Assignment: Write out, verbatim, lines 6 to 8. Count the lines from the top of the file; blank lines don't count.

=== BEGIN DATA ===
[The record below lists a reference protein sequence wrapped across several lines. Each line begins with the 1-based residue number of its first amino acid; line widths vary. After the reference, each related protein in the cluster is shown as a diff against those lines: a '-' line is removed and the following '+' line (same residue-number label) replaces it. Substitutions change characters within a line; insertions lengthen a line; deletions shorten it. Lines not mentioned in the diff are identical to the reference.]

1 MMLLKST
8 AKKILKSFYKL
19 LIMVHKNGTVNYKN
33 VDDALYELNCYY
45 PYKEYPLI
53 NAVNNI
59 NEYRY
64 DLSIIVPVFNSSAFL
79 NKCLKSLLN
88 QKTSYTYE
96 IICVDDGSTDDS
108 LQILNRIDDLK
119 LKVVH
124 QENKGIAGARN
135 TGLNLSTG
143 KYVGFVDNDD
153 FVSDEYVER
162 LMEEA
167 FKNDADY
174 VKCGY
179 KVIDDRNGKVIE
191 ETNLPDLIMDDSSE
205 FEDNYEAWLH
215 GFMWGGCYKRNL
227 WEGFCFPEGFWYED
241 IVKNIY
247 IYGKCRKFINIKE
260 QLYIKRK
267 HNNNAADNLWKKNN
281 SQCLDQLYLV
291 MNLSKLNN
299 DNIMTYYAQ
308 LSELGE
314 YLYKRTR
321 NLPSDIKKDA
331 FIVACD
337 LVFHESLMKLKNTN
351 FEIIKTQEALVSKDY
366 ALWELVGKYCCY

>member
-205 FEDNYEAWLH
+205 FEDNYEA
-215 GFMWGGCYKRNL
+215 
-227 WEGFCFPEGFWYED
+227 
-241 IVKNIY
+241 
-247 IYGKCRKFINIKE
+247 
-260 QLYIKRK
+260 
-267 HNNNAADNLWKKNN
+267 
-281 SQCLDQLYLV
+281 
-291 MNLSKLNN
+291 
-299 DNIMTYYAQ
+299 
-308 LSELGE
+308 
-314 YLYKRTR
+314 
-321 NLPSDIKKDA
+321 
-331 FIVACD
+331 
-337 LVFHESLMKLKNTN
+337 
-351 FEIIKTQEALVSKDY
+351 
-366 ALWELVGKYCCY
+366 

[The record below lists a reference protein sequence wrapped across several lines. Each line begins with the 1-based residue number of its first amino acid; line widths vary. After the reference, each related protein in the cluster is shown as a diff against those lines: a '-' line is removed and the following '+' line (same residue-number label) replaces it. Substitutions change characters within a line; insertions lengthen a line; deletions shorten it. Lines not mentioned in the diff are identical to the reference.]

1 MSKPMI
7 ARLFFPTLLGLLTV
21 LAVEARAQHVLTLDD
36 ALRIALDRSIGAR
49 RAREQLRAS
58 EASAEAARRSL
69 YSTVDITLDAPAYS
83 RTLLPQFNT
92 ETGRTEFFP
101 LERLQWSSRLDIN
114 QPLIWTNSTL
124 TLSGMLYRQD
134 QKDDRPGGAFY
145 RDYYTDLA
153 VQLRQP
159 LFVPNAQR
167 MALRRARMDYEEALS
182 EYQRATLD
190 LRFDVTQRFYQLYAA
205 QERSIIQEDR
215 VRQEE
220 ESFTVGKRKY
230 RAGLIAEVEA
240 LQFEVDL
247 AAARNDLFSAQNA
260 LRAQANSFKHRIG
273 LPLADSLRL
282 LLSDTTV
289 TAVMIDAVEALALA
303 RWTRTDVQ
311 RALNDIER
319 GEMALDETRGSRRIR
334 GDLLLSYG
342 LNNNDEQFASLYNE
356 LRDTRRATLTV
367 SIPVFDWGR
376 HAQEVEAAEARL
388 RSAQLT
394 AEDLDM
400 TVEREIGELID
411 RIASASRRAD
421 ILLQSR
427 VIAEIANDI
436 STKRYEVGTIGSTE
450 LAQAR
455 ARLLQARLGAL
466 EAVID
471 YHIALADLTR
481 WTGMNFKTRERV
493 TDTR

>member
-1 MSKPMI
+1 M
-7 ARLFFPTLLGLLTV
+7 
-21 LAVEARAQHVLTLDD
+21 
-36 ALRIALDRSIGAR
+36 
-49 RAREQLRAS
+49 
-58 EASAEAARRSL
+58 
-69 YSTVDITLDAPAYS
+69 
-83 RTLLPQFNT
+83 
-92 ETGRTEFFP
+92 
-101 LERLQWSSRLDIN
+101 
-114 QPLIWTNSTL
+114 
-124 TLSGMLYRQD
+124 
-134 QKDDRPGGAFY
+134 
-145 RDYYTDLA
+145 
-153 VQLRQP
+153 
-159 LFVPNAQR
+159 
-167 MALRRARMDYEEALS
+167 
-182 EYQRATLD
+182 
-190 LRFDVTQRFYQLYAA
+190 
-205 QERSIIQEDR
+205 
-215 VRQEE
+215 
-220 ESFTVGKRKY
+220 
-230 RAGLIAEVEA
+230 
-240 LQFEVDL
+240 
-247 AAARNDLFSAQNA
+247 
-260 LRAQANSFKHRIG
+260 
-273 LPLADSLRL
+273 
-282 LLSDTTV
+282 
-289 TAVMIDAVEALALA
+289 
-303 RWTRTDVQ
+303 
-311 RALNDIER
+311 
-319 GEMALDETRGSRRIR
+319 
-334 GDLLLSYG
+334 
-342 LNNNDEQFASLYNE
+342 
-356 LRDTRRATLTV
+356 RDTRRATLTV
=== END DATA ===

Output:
45 PYKEYPLI
53 NAVNNI
59 NEYRY